July 5, 1981
Out of my league
(recollection of an event from 1966-67)
Everybody laughed when the squint-eyed, blonde-haired busybody up in the front of the class said it, and I buried myself in a book trying to hide. Everybody that is but blue-eyed, dimple-faced Ellen that blushed so deep she might have died from shame.
I wanted to find comfort in my book, but the lines of text could not hold my attention even when I didn’t feel so small, and I peered over the top to see everybody whispering, chuckling at my expense.
I had suffered indignities before in grammar school from Leonard who’d made abusing me his personal project until I beat him up with his own shoe on the hill outside of church, making the school bully cry in front of everybody who had thought him so tough all those years.
This was different. I was the odd fish in junior high, that wild boy from the border of Paterson nobody really liked and tried to provoke, hurting me in ways their fists could not, beating me up with their laughter and scorn – with no way for me to fight back, tongue-tied with rage and humiliation.
Most times, I ignored them, staring out the window at the gray sky and the occasional flutter of a bird between the buildings or I cut classes where they out numbered me, those slick kids with clever tricks, who hid behind the teacher when I got angry enough to want to beat them up.
It’s hard to fight back like that, when it’s what they imply that hurts, not what they actually say.
And this time, they had said too much, and knew that they had hit me hard in a place I couldn’t get up from, Mrs. Bailey on the prowl in front of the class, waiting for me to do something stupid, to say something rash, so she could send me to the office again, and wouldn’t have to hear the snickering she knew was aimed at me, but wouldn’t stop, as if she had been one of their breed when she was their age, and hated me as much as they did, and wished she’d not inherited me as her student.
Her stare daring me to say something, and when I didn’t, she called on me anyway, as if to blame me for the snickering.
“What is it?” she demanded to know.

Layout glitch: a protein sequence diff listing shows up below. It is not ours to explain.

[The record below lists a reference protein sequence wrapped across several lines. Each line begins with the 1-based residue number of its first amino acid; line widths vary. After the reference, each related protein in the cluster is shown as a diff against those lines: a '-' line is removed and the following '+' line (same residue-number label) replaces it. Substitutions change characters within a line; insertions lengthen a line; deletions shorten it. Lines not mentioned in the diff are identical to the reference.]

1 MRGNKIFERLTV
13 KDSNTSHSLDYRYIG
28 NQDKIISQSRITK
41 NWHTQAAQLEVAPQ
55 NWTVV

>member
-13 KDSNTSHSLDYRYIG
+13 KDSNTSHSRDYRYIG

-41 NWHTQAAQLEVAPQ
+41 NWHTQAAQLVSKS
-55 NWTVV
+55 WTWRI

“What do you mean?” I asked.
“You must have done something to set off your classmates,” she said sternly. “What did you do this time?”
“I didn’t do anything,” I said, waving my hand towards the clutch of snobby kids who occupied the safety of the remote rear portion of the classroom, a clutch of giggling fools immune to anything I could do or say. “It was them.”
“And what did that do that made you set them off?” she asked, as I struggled to make sense of the question, and how she seemed to turn what they did into something that was my fault.
“They said I have a crush on Ellen,” I said, hurting even as the words came out of me, knowing how true it was, and how vulnerable I felt having it all hang out there, as if loving someone was a weakness they could use against me, knowing how little I could do about it, and how saying it allowed caused them to giggle more, and poor Ellen, to shrink down in her seat, wilting, dying under their gaze and mine, shrinking away to a place where I could never go, and me, thinking how I would wait outside – the way my uncle Ritchie once did for the gang that beat him up – for each and everyone of these snobs, and teach them respect the same way I had to reach Leonard long ago, because I couldn’t fight them the way they fought – but someday, maybe, when I got smarter, and didn’t feel outfoxed by other people’s words, I could fight them with words, too.